Please tell us about yourself
Irene was well advanced in her Biomedical Science Honours degree when she encountered the field of bioinformatics. This is an area of research that applies computational and statistical techniques to biological data such as genetic data.
“Data produced from biological research requires innovative algorithms and good computational power to process. Imagine all the raw biological data being dumped into a funnel with processed data coming out the other end, and the diameter of the bottom of the funnel is being controlled by computational techniques. The better the computation, the greater the diameter and the more raw data can be interpreted into usable data to drive research.”
Irene’s eyes were opened to the possibilities of Computer Science, and she decided to add some new capabilities to her skillset.
How did you end up in such an offbeat, unconventional and unusual career?
“Studying a Graduate Diploma in Science in Computer Science was a no-brainer for me after finishing my Honours programme. It offered me the type of skills I needed to pursue a career in bioinformatics.”
After graduating, it was time to look at the employment market. Irene found her Computer Science background made her much more attractive to employers.
“Having a degree in Computer Science opened many more doors compared to having a degree in Biomedical Science only. Knowing how to program and understanding computing principles really put me at a competitive advantage.”
What do you do?
Today, Irene is working with a leader in New Zealand’s biological science and agri-technology sectors – LIC. Their vision is simple: To improve the prosperity and productivity of our farmers.
The Research and Development group at LIC, where Irene works, is specifically focused on using science and technology to come up with innovative solutions for LIC’s customers. The research is computationally intensive and requires the collaborative effort of computer scientists, biologists, statisticians and mathematicians.
The group aims to improve the accuracy of genomic selection in dairy cattle. This is accomplished by using associations between variations in DNA and traits of economic value to farmers. They’re also looking at developing new models for interpreting data on-farm, which will help farmers do their jobs more easily and efficiently.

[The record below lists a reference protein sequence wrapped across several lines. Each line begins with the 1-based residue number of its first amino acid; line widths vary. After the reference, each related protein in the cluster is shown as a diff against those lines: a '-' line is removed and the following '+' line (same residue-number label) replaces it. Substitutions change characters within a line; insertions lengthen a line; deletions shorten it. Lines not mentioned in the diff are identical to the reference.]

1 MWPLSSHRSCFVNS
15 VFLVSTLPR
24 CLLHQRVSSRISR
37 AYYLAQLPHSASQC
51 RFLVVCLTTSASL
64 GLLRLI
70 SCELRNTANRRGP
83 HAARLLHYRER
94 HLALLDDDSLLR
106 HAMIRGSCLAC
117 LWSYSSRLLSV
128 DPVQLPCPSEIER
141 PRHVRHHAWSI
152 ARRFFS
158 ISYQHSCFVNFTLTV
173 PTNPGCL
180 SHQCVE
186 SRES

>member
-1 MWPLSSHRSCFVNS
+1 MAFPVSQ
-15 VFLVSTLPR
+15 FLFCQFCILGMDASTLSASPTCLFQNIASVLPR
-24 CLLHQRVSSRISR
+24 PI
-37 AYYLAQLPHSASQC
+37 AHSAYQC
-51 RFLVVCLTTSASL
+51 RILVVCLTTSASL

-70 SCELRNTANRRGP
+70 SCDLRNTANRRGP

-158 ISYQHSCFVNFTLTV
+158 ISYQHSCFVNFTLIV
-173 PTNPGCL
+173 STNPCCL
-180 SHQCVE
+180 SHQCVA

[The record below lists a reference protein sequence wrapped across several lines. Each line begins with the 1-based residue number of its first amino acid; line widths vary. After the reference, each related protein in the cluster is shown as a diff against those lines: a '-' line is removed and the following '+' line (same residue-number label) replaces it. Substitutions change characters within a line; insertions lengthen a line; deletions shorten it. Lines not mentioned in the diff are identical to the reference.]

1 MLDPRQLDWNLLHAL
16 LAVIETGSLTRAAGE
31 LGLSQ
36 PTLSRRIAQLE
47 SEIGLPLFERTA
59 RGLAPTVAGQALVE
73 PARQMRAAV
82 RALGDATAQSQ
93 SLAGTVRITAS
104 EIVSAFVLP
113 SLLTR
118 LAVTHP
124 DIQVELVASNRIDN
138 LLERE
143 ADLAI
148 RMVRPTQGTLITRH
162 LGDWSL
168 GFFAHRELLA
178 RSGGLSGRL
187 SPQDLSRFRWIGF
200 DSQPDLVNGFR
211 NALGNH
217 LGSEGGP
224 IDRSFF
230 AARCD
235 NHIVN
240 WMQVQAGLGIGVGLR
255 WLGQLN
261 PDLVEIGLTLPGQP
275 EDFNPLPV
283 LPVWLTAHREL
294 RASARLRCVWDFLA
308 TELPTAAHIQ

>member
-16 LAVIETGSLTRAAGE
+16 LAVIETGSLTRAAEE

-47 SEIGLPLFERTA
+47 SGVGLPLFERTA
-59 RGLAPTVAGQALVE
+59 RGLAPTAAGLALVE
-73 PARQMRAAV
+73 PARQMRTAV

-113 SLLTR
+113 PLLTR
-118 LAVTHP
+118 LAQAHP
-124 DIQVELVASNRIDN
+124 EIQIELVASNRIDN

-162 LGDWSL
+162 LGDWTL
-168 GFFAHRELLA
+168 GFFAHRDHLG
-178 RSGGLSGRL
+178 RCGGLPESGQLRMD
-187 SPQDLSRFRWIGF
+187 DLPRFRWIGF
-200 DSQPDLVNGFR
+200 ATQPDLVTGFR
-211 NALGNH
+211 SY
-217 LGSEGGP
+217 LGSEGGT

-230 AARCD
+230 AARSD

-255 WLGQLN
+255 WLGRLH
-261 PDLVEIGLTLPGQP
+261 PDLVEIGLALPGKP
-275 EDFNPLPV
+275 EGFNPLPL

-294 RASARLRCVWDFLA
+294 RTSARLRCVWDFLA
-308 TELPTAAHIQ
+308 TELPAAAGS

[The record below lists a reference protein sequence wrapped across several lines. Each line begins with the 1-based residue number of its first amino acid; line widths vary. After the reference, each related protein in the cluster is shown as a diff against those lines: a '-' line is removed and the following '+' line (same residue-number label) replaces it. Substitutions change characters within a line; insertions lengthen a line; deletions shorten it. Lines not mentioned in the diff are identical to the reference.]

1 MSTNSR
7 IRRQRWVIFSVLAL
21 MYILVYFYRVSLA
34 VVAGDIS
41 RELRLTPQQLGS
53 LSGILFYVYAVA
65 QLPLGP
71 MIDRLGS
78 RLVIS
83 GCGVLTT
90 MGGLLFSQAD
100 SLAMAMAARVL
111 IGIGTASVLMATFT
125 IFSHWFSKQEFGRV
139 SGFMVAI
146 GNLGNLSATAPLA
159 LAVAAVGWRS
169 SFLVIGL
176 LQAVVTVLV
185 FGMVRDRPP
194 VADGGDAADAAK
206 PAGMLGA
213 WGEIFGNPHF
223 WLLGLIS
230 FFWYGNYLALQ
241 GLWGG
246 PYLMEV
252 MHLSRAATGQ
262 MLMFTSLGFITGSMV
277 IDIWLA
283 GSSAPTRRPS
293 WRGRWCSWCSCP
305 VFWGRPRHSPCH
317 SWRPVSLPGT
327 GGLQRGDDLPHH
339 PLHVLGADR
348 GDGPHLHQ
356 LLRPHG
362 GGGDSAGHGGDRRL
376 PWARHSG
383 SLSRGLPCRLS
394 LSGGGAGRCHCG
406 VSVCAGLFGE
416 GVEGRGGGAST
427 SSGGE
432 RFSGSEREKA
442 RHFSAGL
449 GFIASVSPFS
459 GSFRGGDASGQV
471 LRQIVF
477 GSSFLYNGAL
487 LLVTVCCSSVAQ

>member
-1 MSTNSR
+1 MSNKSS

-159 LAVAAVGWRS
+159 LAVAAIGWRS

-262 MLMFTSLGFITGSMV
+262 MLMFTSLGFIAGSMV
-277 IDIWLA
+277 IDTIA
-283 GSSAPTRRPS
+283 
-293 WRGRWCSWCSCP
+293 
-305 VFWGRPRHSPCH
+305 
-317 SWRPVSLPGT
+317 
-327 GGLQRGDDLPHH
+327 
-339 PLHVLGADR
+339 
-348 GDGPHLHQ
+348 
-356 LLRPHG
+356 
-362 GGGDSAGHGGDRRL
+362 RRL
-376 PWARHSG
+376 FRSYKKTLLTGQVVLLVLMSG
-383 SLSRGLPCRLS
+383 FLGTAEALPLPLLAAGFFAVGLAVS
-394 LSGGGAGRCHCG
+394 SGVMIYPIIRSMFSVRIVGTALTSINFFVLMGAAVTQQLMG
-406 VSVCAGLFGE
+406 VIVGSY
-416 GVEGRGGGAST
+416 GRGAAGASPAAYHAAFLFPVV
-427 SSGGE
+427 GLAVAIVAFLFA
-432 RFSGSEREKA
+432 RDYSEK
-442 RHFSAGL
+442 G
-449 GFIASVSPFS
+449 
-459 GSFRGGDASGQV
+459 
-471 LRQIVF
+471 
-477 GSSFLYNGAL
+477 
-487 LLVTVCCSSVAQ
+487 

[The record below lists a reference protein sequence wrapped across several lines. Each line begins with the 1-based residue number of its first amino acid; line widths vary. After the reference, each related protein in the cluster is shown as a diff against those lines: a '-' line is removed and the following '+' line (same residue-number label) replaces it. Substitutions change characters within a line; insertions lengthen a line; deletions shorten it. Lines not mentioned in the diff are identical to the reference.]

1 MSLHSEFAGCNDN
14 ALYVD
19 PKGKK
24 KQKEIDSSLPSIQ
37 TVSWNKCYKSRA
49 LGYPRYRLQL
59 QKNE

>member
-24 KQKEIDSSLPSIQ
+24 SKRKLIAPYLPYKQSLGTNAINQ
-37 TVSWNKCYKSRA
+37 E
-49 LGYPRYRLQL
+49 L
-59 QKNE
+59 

“I love working in a team of accomplished scientists where we share ideas and stimulate each other’s thinking,” says Irene. “We tackle interesting bioinformatics problems; it feels like I’m solving novel puzzles every day. Also, being able to contribute to the dairy industry in New Zealand is pretty neat!”
Irene is excited by the way Biology and Computer Science are continuously working together to open up new possibilities. For example, advances in technology have greatly reduced the time and cost needed for genome sequencing. This means scientists are able to collect sequence data for more and more individuals, which leads to higher accuracy and more predictive power.
How does your work benefit the community?
“Having an abundance of sequence data from both diseased and healthy individuals can help scientists better understand diseases and find variations in the genome that cause diseases. An application in human genetics is personalised medicine, where therapeutics can be targeted to an individual based on genomic data.”
Your advice to students?
If you’re contemplating a career in Computer Science, Irene has some advice.
“Develop a passion for learning; keeping up with the latest developments is important in the ever-changing world of science and technology. Engage with lecturers and students and make good use of all the resources offered.”
“Given the pervasiveness of computer science technology in society today, I believe that there are excellent opportunities for Computer Science applications in many disciplines – and especially in the science sector.”
“Be curious, be creative, and you might be surprised where a degree in Computer Science can take you.”